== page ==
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I just found a bed bug on my bed sheet this morning. Is this male or female?

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  1. dqtrn

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    Posted 7 years ago
    Mon Dec 5 2011 18:37:48
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    I just moved into my friend's studio apt yesterday and I found a bed bug on the bed sheet this morning.
    My friend is out of country for a month and I haven't talked about this with her yet. But we are very close so she would have told me if she had had a bed bug problem. I didn't have any bed bug problem at my old apt either.
    My suspicion is I probably got this bed bug from the moving van that I used yesterday.
    As soon as I saw it this morning, I squeezed it with tissue paper and threw it in a trash bin.
    I just came back home and took it out of the trash bin to take a look again to make sure if it was indeed a bed bug. Now I'm pretty sure it is. It was still alive and started crawling when I unfolded the tissue. Scary and disturbing.
    Please see this picture and let me know if this is a male or female. I tried to search myself for the way to distinguish between male and female but it's hard for me to tell.

    http://s518.photobucket.com/albums/u346/inferbea/bed%20bug/?action=view&current=IMG_0228.jpg

    It seems to be a lot of work even inspecting bed bugs at home, not to speak of killing them.
    Is it really necessary to go through all that when you see just one single bug?

  2. spideyjg

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    Posted 7 years ago
    Mon Dec 5 2011 19:01:59
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    Female

    Jim

  3. AshamedandScratching

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    Posted 7 years ago
    Mon Dec 5 2011 22:55:14
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    Yes. It's a necessity. You could be right that you picked it upon the moving van. Your friend may not react and therefore never knew she had bugs. Maybe it came a neighbor.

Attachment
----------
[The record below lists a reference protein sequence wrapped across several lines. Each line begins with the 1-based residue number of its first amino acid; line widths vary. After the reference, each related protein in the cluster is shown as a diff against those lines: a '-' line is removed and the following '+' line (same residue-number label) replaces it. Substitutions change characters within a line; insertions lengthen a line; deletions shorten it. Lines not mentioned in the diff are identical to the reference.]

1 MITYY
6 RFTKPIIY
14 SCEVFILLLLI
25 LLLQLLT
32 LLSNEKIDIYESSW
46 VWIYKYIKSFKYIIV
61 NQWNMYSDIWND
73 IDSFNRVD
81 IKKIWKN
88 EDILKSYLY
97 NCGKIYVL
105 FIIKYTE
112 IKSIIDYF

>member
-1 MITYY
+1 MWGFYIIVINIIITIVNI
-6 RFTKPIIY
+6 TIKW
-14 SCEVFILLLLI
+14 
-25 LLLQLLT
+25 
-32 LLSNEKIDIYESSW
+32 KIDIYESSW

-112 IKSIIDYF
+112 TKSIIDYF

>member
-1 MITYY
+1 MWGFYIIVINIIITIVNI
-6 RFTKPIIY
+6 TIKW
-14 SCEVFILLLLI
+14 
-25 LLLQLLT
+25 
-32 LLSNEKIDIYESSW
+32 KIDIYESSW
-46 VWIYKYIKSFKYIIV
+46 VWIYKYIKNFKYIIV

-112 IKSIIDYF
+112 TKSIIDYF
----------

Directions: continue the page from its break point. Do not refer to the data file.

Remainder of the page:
All are possible. Inspection is the tool to know if you should have treatment. Personally, one would be enough for me to call a pro, have an inspection and start treating the problem. BBs are good at hiding, alas.

  4. NeverSurrender

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    Posted 7 years ago
    Tue Dec 6 2011 0:03:21
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    How do you know that BB is female?

  5. i hate buggs

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    Posted 7 years ago
    Tue Dec 6 2011 0:30:16
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    AshamedandScratching - 1 hour ago  » 
    Yes. It's a necessity. You could be right that you picked it upon the moving van. Your friend may not react and therefore never knew she had bugs. Maybe it came a neighbor.
    All are possible. Inspection is the tool to know if you should have treatment. Personally, one would be enough for me to call a pro, have an inspection and start treating the problem. BBs are good at hiding, alas.

    here's a picture of a male and female.

    http://www.pest2000.it/Cimex/M&F01.jpg

  6. dqtrn

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    Posted 7 years ago
    Tue Dec 6 2011 1:24:24
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    Thank you all very much for your responses. Especially the photo that "I hate bugs" posted was very helpful. Thank you very much again.
    By the way, I just noticed the bumps on my arm. From what I read about bed bug bites, this has the exact pattern of "breakfast, lunch, and dinner", which is a line of three bites by bed bug.

    http://s518.photobucket.com/albums/u346/inferbea/bed%20bug/?action=view&current=IMG_0232.jpg